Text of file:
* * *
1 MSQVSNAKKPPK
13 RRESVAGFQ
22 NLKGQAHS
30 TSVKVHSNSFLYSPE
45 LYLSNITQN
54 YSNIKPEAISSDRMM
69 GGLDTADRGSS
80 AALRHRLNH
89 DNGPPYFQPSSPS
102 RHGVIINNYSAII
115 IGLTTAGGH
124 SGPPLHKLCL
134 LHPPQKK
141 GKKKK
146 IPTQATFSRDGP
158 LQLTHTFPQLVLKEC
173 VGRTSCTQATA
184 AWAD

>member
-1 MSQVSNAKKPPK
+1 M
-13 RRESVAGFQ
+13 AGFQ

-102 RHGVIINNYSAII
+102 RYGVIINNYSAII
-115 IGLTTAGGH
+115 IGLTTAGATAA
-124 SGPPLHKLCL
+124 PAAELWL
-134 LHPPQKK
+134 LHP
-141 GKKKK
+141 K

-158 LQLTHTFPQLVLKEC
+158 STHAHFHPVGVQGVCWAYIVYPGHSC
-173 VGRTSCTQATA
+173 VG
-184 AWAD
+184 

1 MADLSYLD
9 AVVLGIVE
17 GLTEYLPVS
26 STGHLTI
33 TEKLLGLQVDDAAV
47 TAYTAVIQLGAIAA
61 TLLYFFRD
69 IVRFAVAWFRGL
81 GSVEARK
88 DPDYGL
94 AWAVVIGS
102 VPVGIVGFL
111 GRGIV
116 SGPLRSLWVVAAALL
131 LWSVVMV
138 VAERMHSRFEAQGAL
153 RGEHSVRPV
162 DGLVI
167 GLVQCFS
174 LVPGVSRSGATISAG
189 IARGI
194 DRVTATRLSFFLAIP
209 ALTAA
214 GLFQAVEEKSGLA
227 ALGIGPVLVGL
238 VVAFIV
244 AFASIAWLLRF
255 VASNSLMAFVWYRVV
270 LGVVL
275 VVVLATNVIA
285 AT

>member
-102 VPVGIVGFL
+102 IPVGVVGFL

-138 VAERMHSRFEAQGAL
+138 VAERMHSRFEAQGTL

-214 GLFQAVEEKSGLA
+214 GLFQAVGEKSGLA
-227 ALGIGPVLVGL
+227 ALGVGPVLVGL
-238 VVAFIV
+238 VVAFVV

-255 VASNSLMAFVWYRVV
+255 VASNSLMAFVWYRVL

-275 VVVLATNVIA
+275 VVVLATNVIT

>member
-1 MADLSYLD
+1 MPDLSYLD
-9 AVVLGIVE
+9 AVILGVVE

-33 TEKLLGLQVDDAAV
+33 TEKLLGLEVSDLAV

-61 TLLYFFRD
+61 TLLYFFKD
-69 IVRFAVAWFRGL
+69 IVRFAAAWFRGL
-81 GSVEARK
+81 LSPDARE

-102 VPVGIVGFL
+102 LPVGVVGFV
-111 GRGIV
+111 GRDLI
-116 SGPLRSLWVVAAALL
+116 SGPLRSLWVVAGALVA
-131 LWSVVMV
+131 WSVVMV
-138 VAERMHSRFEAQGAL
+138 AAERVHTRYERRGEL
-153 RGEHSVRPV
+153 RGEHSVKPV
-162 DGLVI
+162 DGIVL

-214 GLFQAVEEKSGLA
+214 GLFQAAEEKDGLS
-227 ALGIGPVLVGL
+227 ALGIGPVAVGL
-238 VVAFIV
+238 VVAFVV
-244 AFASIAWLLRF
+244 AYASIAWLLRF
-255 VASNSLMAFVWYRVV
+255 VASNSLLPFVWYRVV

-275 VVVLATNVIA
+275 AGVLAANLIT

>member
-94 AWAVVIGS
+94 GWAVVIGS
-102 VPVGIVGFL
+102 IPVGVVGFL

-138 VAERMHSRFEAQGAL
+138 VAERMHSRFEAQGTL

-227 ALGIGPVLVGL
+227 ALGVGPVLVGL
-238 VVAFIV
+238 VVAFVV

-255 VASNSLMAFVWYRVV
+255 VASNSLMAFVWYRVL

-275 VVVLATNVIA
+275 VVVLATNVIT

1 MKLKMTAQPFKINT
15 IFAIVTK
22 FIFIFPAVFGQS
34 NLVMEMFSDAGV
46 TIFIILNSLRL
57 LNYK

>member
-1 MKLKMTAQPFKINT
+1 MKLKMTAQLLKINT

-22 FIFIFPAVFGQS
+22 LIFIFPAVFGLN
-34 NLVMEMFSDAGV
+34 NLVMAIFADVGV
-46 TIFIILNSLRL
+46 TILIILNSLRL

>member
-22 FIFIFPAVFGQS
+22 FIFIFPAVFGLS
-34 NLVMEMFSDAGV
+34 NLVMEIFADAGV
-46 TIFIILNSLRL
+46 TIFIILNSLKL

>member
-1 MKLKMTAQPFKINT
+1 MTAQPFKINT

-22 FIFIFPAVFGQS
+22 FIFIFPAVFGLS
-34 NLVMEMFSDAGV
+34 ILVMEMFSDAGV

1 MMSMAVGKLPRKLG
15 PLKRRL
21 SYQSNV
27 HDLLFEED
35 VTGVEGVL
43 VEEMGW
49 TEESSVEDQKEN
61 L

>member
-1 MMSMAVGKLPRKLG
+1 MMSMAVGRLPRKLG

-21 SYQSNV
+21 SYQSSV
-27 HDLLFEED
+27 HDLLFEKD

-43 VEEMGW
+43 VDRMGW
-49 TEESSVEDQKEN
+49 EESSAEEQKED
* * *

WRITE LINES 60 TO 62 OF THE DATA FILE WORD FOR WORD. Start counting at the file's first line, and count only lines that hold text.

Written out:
189 IARGI
194 DRVTATRLSFFLAIP
209 ALTAA